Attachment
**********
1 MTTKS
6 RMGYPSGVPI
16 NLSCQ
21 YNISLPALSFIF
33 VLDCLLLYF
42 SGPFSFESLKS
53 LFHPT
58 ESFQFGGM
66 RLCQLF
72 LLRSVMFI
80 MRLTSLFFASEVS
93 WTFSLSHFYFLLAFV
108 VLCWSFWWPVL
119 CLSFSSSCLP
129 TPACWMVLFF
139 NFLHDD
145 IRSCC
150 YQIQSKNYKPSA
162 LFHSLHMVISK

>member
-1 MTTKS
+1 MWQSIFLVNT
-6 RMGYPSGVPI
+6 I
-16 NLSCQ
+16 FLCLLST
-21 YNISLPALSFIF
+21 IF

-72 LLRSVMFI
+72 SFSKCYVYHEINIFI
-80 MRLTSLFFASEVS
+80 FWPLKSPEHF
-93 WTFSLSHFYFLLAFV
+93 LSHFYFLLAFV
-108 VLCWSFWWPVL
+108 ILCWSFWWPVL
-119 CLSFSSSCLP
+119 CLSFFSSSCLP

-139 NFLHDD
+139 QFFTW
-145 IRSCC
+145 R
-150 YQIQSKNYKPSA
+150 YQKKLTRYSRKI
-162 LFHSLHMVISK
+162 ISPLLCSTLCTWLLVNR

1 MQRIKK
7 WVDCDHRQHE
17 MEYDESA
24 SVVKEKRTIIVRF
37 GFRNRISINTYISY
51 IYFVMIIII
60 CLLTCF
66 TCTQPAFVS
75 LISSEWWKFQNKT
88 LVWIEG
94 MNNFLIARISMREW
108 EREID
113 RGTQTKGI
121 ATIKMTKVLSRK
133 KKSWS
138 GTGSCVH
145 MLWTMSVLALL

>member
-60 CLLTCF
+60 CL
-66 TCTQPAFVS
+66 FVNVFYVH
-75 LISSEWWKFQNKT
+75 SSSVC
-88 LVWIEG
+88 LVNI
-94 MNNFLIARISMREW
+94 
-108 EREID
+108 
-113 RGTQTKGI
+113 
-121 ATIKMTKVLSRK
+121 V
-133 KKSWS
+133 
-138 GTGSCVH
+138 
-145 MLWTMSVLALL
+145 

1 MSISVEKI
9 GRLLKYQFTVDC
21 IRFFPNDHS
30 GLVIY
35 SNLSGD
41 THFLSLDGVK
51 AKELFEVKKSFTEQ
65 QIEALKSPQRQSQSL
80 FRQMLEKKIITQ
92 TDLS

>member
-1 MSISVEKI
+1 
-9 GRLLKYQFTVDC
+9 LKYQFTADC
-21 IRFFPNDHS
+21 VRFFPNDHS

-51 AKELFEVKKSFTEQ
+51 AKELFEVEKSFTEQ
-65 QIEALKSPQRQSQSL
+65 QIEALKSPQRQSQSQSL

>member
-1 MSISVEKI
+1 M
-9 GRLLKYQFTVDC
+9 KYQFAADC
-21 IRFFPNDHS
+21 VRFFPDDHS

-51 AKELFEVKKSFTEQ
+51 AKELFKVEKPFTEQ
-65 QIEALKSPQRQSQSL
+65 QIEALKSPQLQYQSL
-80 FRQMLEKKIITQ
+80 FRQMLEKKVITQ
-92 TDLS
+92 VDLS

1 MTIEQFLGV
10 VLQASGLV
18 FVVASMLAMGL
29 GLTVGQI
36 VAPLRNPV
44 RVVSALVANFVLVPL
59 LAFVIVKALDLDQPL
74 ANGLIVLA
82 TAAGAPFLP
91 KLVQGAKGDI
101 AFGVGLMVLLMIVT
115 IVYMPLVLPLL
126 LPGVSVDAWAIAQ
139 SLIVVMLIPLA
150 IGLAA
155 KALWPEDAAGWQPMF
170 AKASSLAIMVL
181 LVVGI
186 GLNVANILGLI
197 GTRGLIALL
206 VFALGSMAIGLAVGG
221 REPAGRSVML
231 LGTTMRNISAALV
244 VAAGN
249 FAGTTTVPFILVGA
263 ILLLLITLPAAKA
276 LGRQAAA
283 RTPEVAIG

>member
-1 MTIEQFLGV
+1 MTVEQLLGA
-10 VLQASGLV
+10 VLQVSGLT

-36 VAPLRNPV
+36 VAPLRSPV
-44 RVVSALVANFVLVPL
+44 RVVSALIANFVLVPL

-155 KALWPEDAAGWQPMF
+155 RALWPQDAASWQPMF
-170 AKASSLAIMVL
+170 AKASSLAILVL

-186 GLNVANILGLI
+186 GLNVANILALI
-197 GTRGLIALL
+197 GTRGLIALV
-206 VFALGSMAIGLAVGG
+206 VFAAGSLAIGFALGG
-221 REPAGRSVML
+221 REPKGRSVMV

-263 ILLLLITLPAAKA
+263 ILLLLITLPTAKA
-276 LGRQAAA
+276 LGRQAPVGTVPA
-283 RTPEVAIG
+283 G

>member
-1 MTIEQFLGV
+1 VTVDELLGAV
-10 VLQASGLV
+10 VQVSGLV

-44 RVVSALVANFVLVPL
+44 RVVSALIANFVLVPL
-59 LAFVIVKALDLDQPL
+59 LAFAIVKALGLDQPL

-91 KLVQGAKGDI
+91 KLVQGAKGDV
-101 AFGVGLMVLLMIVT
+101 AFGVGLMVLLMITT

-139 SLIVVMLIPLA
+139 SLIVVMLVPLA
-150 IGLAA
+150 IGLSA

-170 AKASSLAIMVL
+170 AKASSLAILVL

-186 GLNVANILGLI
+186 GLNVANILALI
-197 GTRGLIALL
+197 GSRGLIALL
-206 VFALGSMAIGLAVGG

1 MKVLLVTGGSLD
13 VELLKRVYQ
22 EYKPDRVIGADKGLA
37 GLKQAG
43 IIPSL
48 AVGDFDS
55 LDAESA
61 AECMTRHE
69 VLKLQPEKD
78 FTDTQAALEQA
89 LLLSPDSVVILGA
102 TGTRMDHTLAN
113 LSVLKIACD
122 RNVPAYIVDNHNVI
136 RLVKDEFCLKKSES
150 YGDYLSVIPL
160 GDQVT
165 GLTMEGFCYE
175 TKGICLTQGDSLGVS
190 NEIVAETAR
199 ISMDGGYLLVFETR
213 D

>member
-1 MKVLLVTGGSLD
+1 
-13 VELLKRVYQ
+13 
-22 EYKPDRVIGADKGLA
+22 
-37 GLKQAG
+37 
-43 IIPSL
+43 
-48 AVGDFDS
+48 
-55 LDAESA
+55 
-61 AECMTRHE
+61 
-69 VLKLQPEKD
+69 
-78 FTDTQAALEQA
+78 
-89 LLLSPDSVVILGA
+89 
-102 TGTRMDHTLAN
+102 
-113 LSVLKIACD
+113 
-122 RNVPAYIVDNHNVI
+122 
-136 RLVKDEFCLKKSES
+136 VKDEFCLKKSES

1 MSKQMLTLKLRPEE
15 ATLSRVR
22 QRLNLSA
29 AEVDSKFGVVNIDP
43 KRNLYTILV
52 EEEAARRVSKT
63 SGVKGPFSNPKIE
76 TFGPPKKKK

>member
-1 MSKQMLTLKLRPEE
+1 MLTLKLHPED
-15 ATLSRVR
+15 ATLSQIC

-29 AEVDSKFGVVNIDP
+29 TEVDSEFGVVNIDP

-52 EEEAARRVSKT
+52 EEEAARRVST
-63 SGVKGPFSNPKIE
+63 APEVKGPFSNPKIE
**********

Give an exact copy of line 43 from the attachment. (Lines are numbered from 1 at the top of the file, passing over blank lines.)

-150 YQIQSKNYKPSA